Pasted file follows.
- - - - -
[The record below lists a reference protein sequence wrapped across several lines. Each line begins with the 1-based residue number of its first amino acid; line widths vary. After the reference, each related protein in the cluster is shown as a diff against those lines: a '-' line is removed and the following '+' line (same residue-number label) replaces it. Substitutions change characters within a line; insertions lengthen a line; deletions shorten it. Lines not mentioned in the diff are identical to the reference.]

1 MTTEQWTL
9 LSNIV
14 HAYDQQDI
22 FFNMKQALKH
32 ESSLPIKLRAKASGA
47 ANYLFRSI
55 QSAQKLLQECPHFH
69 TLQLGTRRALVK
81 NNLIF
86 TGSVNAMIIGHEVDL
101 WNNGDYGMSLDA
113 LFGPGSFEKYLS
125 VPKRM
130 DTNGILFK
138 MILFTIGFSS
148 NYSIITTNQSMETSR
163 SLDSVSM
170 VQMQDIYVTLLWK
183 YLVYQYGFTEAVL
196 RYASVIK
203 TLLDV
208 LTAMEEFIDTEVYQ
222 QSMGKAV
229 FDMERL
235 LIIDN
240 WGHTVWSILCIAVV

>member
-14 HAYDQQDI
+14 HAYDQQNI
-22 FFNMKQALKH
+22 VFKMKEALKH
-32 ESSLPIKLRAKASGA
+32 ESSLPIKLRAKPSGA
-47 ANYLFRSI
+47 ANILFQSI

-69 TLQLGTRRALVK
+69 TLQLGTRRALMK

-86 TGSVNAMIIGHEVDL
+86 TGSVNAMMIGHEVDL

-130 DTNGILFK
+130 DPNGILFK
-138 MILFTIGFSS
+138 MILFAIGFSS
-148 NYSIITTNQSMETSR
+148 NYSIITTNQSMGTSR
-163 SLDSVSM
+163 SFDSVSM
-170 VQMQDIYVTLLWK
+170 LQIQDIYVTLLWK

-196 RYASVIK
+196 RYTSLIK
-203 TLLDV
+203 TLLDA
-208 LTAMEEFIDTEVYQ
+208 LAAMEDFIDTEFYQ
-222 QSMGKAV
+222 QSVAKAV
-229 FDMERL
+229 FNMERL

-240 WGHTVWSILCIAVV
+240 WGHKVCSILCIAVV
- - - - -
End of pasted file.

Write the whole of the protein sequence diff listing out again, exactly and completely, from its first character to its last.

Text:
[The record below lists a reference protein sequence wrapped across several lines. Each line begins with the 1-based residue number of its first amino acid; line widths vary. After the reference, each related protein in the cluster is shown as a diff against those lines: a '-' line is removed and the following '+' line (same residue-number label) replaces it. Substitutions change characters within a line; insertions lengthen a line; deletions shorten it. Lines not mentioned in the diff are identical to the reference.]

1 MTTEQWTL
9 LSNIV
14 HAYDQQDI
22 FFNMKQALKH
32 ESSLPIKLRAKASGA
47 ANYLFRSI
55 QSAQKLLQECPHFH
69 TLQLGTRRALVK
81 NNLIF
86 TGSVNAMIIGHEVDL
101 WNNGDYGMSLDA
113 LFGPGSFEKYLS
125 VPKRM
130 DTNGILFK
138 MILFTIGFSS
148 NYSIITTNQSMETSR
163 SLDSVSM
170 VQMQDIYVTLLWK
183 YLVYQYGFTEAVL
196 RYASVIK
203 TLLDV
208 LTAMEEFIDTEVYQ
222 QSMGKAV
229 FDMERL
235 LIIDN
240 WGHTVWSILCIAVV

>member
-14 HAYDQQDI
+14 HAYDQQNI
-22 FFNMKQALKH
+22 VFKMKEALKH
-32 ESSLPIKLRAKASGA
+32 ESSLPIKLRAKPSGA
-47 ANYLFRSI
+47 ANILFQSI

-69 TLQLGTRRALVK
+69 TLQLGTRRALMK

-86 TGSVNAMIIGHEVDL
+86 TGSVNAMMIGHEVDL

-130 DTNGILFK
+130 DPNGILFK
-138 MILFTIGFSS
+138 MILFAIGFSS
-148 NYSIITTNQSMETSR
+148 NYSIITTNQSMGTSR
-163 SLDSVSM
+163 SFDSVSM
-170 VQMQDIYVTLLWK
+170 LQIQDIYVTLLWK

-196 RYASVIK
+196 RYTSLIK
-203 TLLDV
+203 TLLDA
-208 LTAMEEFIDTEVYQ
+208 LAAMEDFIDTEFYQ
-222 QSMGKAV
+222 QSVAKAV
-229 FDMERL
+229 FNMERL

-240 WGHTVWSILCIAVV
+240 WGHKVCSILCIAVV